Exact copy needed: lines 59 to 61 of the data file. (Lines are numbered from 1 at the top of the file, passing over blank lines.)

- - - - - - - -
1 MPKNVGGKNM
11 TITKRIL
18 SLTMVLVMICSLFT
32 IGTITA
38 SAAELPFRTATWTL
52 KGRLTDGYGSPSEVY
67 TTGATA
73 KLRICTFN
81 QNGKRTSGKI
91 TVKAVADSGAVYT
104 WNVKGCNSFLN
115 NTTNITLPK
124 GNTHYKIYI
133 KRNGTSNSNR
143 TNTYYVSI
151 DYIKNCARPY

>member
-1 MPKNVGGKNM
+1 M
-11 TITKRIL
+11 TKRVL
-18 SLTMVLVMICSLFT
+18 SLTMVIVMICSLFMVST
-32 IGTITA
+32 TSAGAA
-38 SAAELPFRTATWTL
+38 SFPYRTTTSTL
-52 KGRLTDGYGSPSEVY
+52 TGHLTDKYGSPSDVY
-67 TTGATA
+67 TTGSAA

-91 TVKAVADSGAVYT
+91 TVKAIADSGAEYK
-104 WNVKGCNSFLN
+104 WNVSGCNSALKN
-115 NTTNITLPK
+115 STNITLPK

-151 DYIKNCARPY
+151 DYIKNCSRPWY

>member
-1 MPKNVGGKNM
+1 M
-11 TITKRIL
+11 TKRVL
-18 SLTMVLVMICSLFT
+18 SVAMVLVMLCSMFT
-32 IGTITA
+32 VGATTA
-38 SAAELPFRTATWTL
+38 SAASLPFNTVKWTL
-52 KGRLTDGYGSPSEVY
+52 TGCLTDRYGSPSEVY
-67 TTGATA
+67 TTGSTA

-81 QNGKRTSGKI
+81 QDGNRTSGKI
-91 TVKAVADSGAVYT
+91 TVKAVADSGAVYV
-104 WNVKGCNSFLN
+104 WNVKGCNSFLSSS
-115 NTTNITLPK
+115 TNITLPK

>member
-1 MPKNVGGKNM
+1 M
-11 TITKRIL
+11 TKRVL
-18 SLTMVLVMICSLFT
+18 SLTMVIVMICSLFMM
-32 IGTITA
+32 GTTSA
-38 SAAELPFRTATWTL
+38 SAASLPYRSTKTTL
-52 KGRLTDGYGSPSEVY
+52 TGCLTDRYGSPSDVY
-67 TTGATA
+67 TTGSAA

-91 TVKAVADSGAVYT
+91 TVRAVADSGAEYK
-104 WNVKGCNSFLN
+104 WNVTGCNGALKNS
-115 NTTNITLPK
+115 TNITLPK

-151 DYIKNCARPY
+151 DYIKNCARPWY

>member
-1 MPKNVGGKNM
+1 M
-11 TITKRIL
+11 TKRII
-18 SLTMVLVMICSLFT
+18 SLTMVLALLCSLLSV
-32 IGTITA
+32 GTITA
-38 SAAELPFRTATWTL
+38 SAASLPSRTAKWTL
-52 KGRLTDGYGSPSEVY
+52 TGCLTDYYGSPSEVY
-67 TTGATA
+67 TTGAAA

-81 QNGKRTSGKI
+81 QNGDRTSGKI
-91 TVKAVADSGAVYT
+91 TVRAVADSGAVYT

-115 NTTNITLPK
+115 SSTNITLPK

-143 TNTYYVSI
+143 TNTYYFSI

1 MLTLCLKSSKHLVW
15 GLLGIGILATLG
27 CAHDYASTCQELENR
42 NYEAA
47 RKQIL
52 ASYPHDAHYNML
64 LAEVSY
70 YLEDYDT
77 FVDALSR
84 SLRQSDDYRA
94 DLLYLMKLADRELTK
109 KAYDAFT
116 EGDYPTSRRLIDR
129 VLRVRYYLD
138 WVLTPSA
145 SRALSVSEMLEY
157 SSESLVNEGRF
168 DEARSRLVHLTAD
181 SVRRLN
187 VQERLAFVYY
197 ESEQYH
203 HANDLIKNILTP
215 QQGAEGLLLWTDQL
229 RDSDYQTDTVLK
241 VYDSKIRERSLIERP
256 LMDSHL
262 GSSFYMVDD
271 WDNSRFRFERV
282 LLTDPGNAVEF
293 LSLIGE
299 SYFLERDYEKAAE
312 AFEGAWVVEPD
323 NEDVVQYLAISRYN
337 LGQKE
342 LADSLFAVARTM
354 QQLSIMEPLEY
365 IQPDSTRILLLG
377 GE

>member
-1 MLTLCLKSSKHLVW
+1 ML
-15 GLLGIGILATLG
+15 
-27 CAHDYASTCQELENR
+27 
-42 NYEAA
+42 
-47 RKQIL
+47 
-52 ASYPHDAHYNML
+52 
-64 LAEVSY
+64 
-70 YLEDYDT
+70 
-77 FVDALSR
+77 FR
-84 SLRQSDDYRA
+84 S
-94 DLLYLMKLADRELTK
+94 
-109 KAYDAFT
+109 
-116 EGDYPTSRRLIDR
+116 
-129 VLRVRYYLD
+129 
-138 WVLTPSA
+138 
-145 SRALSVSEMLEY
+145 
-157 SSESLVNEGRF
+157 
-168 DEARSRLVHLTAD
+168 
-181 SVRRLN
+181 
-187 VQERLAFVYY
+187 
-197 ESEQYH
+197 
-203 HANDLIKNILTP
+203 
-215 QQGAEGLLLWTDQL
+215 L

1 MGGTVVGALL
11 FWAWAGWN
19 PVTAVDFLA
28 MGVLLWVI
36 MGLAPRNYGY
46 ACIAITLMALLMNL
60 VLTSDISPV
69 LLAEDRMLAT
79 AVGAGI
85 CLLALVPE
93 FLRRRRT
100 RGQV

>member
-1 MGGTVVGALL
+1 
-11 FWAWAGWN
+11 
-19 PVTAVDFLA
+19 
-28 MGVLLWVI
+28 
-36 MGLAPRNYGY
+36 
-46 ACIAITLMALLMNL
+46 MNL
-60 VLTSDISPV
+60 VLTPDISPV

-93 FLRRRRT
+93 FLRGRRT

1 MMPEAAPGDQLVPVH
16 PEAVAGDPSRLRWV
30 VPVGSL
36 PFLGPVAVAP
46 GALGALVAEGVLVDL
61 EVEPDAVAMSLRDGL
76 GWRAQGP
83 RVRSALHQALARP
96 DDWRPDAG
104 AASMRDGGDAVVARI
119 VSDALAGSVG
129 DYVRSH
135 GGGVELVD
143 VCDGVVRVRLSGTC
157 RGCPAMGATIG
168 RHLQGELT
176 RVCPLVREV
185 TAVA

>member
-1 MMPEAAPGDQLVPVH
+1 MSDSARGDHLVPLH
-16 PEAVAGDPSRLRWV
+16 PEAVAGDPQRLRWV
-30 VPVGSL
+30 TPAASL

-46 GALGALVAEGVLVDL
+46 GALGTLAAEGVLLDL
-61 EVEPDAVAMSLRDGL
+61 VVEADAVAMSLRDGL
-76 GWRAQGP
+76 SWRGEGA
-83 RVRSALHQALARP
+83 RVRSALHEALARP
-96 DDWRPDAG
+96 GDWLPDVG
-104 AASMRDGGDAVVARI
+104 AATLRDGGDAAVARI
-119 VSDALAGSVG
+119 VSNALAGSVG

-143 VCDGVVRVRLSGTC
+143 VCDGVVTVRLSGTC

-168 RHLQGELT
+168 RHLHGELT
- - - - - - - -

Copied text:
-104 WNVKGCNSFLN
+104 WNVKGCNSFLSSS
-115 NTTNITLPK